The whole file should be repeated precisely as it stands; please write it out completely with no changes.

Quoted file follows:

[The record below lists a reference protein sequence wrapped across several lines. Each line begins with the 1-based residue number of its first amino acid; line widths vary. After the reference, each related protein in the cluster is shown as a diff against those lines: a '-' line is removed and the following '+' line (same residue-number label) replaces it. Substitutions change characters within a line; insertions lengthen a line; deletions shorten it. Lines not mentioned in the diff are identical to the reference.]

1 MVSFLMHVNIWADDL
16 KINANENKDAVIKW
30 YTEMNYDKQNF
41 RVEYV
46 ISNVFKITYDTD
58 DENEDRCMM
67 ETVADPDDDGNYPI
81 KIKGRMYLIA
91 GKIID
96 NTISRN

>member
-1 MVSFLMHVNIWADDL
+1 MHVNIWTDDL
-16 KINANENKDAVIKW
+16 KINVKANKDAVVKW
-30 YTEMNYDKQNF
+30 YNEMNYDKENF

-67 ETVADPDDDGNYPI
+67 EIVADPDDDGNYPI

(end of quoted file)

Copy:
[The record below lists a reference protein sequence wrapped across several lines. Each line begins with the 1-based residue number of its first amino acid; line widths vary. After the reference, each related protein in the cluster is shown as a diff against those lines: a '-' line is removed and the following '+' line (same residue-number label) replaces it. Substitutions change characters within a line; insertions lengthen a line; deletions shorten it. Lines not mentioned in the diff are identical to the reference.]

1 MVSFLMHVNIWADDL
16 KINANENKDAVIKW
30 YTEMNYDKQNF
41 RVEYV
46 ISNVFKITYDTD
58 DENEDRCMM
67 ETVADPDDDGNYPI
81 KIKGRMYLIA
91 GKIID
96 NTISRN

>member
-1 MVSFLMHVNIWADDL
+1 MHVNIWTDDL
-16 KINANENKDAVIKW
+16 KINVKANKDAVVKW
-30 YTEMNYDKQNF
+30 YNEMNYDKENF

-67 ETVADPDDDGNYPI
+67 EIVADPDDDGNYPI